Pediatric traumatic brain injury (TBI) is an injury to the brain caused by trauma resulting in a change in level of consciousness and/or anatomical abnormality of the brain. This injury may result in neurocognitive, intellectual, academic, functional and motor function deficits that may be either permanent or temporary impairments. Primary injury to the brain is the result of the transmission of accelerating and decelerating forces to the brain, which may cause stretching and breaking of the bridging vessels and axons. Secondary injury occurs when reduced cerebral perfusion fails to deliver adequate oxygen and clear waste or when hypoxic injury accompanies or follows direct trauma. Further damage after initial brain injury may occur in children under six years of age who may have an unusual autonomic response resulting in an increase in intracranial pressure.
Brain injury can be caused by impact or inertial forces, and many injuries involve both components. Common causes of pediatric brain injury include motor vehicle accidents, falls, pedestrian and bicycle motor vehicle accidents, shaken baby syndrome, and blows to the head, which may result in different types of brain injuries. Impact forces, caused by the brain being struck by a moving object or by striking a surface can produce scalp and skull injuries, brain contusions, and epidural and subdural hematomas and intercranial lacerations which may have results ranging from no neurological consequences to significant disabilities or even death. Inertial forces occurring by violent motion of the brain inside the skull may result in mild concussions to acute subdural hematomas and diffuse axonal injuries (DAI).
The prevalence of disability from traumatic brain injury is about 29,000 children and youth each year, where 10 percent of mild injuries, 90 percent of moderate injuries and 100 percent of severe injuries result in disabilities each year.
Approximately 20 percent of children with traumatic brain injury have preexisting attention-deficit/hyperactivity disorder (ADHD), which negatively affects outcomes. Chances of developing a full-blown psychiatric illness, including schizophrenia, paranoia and bipolar disorders, are higher in children with mild, moderate and severe traumatic brain injury than in the general population. According to reports, posttraumatic stress disorder (PTSD) occurs in between 17 and 33 percent of individuals after mild traumatic brain injury (MTBI). Findings show that postconcussive symptoms (PCS) are strongly correlated with PTSD symptoms. Personality change (PC) is frequently diagnosed following severe TBI in children, but is much less common following mild or moderate TBI.
Note: These considerations are in addition to the normal medical care provided to an individual without traumatic brain injury. Children and adolescents with traumatic brain injury are best cared for by a child development team working with parents and the primary care physician. This team regularly includes a developmental pediatrician or a pediatric psychiatrist, a medical social worker, a neurosurgeon, a nurse, an occupational therapist, a physical therapist, a psychologist and a speech-language pathologist. Other appropriate referrals include an orthotist, an orthopedist, a child neurologist, an ophthalmologist, a nutritionist and a feeding specialist.
Traumatic brain injury can be measured by the Glasgow Coma Scale (GCS, most often applied in the first few hours of acute injury rather than for chronic evaluation) using the modifications for infants and children, and is classified as follows:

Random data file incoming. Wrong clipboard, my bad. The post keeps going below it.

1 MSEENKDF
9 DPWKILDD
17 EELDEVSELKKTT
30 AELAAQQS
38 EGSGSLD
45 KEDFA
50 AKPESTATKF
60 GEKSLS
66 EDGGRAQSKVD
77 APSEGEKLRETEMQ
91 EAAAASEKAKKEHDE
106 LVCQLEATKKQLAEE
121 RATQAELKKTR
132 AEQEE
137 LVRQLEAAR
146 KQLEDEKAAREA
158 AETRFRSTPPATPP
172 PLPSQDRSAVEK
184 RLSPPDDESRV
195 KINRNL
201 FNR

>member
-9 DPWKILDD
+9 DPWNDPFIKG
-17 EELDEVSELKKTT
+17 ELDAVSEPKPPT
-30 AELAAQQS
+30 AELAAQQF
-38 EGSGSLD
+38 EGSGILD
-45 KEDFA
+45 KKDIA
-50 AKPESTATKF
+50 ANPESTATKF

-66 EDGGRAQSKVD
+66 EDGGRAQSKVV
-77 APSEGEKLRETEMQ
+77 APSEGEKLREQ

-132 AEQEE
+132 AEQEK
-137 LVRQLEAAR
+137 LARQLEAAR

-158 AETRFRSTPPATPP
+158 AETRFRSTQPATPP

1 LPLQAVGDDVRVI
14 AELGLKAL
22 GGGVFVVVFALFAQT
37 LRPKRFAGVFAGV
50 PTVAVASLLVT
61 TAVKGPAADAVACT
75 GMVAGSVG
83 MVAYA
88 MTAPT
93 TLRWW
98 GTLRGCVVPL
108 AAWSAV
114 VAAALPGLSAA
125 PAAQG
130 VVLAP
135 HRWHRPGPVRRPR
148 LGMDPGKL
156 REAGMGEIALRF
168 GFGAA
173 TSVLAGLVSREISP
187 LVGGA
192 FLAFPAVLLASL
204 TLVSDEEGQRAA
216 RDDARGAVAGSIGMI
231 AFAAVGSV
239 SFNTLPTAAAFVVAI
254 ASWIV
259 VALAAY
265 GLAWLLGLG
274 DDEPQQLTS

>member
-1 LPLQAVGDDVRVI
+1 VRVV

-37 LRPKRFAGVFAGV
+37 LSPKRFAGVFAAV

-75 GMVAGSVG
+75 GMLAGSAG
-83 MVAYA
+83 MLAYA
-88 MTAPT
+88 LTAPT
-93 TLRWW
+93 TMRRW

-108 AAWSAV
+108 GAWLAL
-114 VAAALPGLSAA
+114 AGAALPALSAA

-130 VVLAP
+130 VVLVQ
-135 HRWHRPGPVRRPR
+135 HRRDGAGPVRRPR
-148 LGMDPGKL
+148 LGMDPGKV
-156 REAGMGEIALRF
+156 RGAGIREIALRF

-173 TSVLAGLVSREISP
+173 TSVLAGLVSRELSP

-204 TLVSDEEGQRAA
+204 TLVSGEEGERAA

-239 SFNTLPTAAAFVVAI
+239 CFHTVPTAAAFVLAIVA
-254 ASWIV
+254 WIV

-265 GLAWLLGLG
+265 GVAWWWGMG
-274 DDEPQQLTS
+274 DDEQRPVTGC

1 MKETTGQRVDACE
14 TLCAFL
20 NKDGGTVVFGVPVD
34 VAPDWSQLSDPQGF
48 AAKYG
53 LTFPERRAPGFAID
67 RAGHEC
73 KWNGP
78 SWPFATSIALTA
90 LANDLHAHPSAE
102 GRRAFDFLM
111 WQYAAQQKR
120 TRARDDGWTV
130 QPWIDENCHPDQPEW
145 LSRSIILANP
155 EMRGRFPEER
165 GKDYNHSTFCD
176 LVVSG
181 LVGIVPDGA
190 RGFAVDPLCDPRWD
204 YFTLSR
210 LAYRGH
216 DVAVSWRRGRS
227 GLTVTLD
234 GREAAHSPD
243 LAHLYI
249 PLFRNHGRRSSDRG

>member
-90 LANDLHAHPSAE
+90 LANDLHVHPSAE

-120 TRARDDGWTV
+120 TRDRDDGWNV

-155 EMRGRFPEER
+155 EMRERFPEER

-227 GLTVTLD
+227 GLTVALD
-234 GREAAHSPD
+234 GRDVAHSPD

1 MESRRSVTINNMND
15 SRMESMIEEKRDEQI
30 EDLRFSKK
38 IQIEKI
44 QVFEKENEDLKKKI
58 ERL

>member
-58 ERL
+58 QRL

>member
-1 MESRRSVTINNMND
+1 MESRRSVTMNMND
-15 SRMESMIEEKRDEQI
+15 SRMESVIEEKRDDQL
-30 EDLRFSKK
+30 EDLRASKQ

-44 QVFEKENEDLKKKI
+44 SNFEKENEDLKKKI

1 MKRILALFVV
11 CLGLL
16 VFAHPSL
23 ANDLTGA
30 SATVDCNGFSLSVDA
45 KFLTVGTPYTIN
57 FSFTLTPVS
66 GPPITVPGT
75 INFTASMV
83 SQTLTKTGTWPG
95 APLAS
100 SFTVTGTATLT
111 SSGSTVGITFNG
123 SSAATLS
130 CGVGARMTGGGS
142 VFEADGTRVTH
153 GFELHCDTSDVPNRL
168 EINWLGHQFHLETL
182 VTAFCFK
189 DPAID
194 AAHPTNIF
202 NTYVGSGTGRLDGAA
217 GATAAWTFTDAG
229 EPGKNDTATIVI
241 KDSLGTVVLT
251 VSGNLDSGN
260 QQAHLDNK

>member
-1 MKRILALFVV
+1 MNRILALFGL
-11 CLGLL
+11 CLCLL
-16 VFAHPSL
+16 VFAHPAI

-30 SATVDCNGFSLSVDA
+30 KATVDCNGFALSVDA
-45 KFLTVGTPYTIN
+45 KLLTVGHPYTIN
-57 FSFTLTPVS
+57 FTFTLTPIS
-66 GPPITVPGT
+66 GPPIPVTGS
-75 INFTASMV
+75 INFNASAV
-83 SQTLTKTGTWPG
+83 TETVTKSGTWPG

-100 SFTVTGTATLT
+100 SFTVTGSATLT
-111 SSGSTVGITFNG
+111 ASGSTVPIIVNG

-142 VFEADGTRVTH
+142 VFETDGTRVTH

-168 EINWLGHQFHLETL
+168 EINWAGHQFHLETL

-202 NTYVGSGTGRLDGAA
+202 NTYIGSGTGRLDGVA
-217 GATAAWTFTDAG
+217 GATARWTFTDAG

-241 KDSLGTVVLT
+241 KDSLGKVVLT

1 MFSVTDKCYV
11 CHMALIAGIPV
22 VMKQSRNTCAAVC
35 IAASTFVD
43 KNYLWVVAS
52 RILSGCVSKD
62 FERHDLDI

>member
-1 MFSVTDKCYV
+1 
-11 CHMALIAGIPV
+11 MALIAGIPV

Glasgow Scale pdf
Due to its unreliability in children under age 4, assessment for posttraumatic amnesia (PTA) is rarely used as a classification tool for this age level. PTA can be assessed in older children using the Children’s Orientation and Amnesia Test (COAT) or the Galveston Orientation and Amnesia Test (GOAT). Severity of TBI is determined as follows:
Annegers, J.F. et al. (1998). A Population-Based Study of Seizures after Traumatic Brain Injuries. The New England Journal of Medicine, 338(1), 20-24.
Bryant, R.A, & Harvey, A.G. (1999). Postconcussive Symptoms and Posttraumatic Stress Disorder after Mild Traumatic Brain Injury. The Journal of Nervous and Mental Disease, 187(5), 302-305.
Max, J.E., et al. (1998). Child and adolescent traumatic brain injury: correlates of injury severity. Brain Injury, 12(1), 31-40.
Max, J.E., et al. (2000). Personality change disorder in children and adolescents following traumatic brain injury. Journal of the International Neuropsychological Society, 6(3), 279-89.
Christensen, J.R. (1996). Pediatric Traumatic Brain Injury. In A.J. Capute & P.J. Accardo (2nd ed.), Developmental Disabilities in Infancy and Childhood (pp. 245- 260). Baltimore: Paul H. Brookes Publishing Co.
Cockrell, J.L. & Nickel, R.E., (2000). Traumatic Brain Injury. In R.E. Nickel & L. W. Desch (Eds), The Physician’s Guide to Caring for Children with Disabilities and Chronic Conditions (pp. 513-544). Baltimore: Paul H. Brooks Publishing Co.
Graber, M.A. (1999). Traumatic Brain Injury. In: Griffith’s 5 Minute Clinical Consult. Ed: M.R. Dambro. Baltimore: Lippincott Williams & Wilkins.
Michaud, L. et al. (1997). Traumatic Brain Injury. In: Children with Disabilities. Ed: M.L. Batshaw, (4th ed., 595-617). Baltimore: Paul H. Brooks Publishing Co.
National Institutes of Health, Office of the Director. (1998). October 26-28. Rehabilitation of Persons with Traumatic Brain Injury: NIH Consensus Statement Online, 16 (1), 1-41. Retrieved from http://consensus.nih.gov/1998/1998TraumaticBrainInjury109html.htm on February 24, 2006
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